The first thing you notice at Sandringham, says BBC Sport’s Frank Keogh, is a “life-size sculpture” of the Queen’s racehorse Estimate, which won the Gold Cup at Royal Ascot in 2013. It’s a mark of the monarch’s “enduring love of horse racing”. Her equine charges – whose names included “Duty Bound”, “Constitution” and “Discretion” – won more than 1,800 races, including four of the five British Classics. The first newspaper the Queen read each morning was the Racing Post. The only person guaranteed to be put straight through to her by telephone was Lord “Porchey” Carnarvon, her longtime racing manager.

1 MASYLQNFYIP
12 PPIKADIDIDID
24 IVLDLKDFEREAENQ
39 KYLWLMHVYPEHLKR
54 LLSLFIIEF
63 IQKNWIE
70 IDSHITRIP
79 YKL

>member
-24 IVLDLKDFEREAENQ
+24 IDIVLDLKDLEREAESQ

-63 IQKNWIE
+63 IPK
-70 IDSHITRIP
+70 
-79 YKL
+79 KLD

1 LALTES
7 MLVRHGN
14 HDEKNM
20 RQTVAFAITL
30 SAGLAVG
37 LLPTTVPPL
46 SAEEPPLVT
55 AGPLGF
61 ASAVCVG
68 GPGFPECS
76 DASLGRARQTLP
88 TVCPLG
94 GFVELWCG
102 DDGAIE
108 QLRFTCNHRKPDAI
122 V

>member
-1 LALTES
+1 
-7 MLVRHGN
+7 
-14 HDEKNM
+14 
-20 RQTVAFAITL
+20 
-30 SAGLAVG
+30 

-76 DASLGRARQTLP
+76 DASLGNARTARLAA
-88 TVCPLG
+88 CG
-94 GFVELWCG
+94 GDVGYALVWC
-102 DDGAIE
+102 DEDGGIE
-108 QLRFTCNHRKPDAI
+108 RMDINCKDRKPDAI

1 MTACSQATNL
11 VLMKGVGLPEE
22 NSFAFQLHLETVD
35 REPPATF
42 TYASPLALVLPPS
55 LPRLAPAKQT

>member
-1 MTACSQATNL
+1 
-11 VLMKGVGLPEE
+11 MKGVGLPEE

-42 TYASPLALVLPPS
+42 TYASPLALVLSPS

This equestrian obsession was a boon for diplomacy, says Charles Moore in The Daily Telegraph. If I said that President Reagan sided with Britain during the Falklands War because he didn’t want to miss his ride in Windsor Great Park with the Queen, “I would be exaggerating, but not much”. Reagan once gave the monarch a computer that had been programmed to track how her horses were doing, says Horse & Hound. He hadn’t realised that “the royal household already conveyed the outcome of every single run instantly to the Queen, wherever she was in the world”.